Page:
Born between 1/4/1955 & 31/8/2002 - IF you are ELIGIBLE** for a free flu vaccine on the NHS then please attend on the 19th October. These clinics ARE BY APPOINTMENT ONLY. If you DO NOT book in on one of these clinics but still turn up we will NOT be able to vaccinate you. The clinic will run from 8am to 12pm. We will update this website with further clinics as & when we have dates available.

Born AFTER 31/8/2002 - IF you are ELIGIBLE** for a free flu vaccine on the NHS then please attend on the 26th October. These clinics ARE BY APPOINTMENT ONLY. If you DO NOT book in on one of these clinics but still turn up we will NOT be able to vaccinate you. The clinic will run from 8am to 12pm. We will update this website with further clinics as & when we have dates available.

(*there are different vaccines this year dependant on age. It is important that you only turn up to the clinic that is relevant to your age above. If you come to a clinic not listed for your age group then you will not be given the vaccination, so it is important you note the above dates/dates of birth)

(**to check your eligibility please see the list of conditions that ensure patients under the age of 65 are eligible. If your condition does not fall into one of the categories then you will not be eligible and cannot attend on any of the above dates. If you are unsure then please ring the surgery and ask. Please note if you were born BEFORE 1/4/1955 you WILL be automatically eligible).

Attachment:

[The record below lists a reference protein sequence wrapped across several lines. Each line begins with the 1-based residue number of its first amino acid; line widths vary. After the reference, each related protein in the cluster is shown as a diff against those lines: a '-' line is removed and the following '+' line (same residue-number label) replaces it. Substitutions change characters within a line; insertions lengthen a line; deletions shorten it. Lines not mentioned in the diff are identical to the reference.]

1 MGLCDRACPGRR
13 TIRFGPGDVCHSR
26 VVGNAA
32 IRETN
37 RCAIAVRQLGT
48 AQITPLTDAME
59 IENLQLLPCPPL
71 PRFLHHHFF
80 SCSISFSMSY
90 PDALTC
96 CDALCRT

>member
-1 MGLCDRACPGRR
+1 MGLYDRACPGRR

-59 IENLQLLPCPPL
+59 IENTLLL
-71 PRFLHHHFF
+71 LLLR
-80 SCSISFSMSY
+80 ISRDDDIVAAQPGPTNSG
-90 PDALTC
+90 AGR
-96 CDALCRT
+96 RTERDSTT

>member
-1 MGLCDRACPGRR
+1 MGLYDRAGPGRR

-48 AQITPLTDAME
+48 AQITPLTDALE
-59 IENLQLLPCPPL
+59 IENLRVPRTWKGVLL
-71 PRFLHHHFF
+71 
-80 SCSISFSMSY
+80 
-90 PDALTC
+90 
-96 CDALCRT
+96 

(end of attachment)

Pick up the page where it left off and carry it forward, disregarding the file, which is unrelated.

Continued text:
Eligible patients are those aged over 65, or who have one of the following conditions.

Flu jab for people with medical conditions

The injected flu vaccine is offered free of charge on the NHS to anyone with a serious long-term health condition. That includes these types of illnesses:

Children with long-term health conditions

Children aged two to 17 who are at extra risk from flu because they have a long-term health condition, such as diabetes, heart or lung disease, will have the annual flu nasal spray instead of the annual flu jab, which they were previously given.

Children at extra risk between the ages of six months and two years will continue to receive the annual flu jab.

Pregnant women and the flu jab

If you're pregnant, you're advised to have the injectable flu vaccine, regardless of the stage of pregnancy you've reached.